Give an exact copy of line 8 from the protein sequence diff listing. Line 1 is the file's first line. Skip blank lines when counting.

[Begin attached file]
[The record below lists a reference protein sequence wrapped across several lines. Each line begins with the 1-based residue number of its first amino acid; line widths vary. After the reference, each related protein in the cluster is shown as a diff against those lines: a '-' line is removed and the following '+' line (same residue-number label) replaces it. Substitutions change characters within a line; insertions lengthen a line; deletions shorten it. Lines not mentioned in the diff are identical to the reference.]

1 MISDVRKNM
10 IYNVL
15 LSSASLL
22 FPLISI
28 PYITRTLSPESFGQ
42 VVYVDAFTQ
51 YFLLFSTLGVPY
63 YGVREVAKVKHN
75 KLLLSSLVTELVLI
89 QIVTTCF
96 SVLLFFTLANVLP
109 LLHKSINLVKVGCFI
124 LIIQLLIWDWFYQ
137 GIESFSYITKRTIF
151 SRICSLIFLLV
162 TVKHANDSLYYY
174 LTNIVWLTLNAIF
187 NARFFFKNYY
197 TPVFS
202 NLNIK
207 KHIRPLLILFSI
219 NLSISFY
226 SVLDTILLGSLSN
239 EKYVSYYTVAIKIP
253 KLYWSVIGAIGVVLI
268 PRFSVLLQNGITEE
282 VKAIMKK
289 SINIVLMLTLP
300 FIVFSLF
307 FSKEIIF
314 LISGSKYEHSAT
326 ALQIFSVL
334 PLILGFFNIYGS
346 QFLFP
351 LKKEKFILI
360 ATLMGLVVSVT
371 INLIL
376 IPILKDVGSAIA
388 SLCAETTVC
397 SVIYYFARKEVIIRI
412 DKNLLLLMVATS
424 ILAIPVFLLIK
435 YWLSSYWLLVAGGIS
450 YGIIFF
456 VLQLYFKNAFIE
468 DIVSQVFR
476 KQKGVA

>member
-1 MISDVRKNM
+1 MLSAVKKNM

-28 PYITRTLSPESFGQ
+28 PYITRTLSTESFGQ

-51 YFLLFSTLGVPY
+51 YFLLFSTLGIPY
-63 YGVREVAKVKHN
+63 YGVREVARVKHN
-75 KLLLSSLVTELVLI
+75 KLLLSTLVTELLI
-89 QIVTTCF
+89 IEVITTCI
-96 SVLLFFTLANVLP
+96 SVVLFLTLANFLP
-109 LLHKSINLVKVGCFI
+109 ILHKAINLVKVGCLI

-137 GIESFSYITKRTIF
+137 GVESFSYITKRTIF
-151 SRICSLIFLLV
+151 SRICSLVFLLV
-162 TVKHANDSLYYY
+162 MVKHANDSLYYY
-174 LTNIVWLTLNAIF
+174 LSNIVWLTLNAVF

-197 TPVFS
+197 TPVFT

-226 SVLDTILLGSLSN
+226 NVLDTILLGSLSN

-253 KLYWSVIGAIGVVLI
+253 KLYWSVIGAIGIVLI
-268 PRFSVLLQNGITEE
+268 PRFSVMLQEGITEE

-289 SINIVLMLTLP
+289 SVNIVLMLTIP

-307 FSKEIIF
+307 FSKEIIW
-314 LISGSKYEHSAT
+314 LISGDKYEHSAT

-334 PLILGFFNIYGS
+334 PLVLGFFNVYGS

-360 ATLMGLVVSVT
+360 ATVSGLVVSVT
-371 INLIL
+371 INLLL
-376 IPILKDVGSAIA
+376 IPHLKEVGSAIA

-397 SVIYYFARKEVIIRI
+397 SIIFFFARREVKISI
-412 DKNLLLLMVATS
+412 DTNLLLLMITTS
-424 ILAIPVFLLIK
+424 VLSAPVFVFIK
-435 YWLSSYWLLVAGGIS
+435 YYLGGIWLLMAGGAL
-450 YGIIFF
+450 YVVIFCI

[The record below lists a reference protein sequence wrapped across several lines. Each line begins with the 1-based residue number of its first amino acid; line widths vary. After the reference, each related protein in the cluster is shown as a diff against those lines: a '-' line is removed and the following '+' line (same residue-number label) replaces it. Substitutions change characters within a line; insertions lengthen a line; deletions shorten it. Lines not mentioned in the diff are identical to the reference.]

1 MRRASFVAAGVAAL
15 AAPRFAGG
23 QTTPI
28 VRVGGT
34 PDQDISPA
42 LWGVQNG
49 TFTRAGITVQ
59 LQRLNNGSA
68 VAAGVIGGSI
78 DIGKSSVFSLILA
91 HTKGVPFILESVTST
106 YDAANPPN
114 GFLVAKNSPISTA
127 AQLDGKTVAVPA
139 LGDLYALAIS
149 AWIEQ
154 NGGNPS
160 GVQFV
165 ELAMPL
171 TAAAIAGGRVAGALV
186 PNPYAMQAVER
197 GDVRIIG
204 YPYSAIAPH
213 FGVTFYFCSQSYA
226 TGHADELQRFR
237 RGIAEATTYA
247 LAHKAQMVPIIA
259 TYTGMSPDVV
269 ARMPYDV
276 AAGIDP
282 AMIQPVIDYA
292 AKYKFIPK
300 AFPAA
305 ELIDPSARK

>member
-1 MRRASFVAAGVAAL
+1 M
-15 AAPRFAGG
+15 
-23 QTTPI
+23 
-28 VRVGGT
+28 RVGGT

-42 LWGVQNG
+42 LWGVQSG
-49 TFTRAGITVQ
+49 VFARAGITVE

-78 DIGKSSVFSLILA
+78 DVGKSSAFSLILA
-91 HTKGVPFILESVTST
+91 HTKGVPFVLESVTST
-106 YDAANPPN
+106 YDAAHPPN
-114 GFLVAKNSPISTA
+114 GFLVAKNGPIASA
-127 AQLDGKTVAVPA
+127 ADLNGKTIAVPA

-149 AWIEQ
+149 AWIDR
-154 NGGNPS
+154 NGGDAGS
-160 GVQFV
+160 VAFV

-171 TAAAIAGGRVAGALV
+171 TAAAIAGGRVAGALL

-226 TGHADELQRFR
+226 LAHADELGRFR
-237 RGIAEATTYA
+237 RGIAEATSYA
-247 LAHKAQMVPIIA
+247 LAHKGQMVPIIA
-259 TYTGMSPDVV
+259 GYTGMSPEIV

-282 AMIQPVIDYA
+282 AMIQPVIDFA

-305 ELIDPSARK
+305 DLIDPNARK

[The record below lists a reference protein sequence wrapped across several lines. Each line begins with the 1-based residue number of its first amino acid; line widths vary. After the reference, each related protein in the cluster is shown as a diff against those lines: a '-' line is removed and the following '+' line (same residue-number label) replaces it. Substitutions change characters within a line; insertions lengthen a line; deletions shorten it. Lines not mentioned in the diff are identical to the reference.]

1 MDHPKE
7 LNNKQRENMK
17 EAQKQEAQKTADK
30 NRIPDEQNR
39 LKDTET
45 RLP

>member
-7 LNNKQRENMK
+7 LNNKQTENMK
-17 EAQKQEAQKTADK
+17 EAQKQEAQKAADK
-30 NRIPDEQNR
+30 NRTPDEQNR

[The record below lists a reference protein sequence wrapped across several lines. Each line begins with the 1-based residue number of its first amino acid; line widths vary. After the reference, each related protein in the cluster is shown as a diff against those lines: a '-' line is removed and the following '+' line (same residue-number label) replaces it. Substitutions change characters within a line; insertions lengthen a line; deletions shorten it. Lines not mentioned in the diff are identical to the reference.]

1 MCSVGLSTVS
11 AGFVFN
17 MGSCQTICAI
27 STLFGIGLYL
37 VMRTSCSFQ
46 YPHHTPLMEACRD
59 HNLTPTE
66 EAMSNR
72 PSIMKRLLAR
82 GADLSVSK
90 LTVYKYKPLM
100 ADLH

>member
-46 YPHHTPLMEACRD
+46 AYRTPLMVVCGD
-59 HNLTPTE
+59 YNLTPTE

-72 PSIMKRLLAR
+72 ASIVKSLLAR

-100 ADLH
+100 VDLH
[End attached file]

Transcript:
51 YFLLFSTLGVPY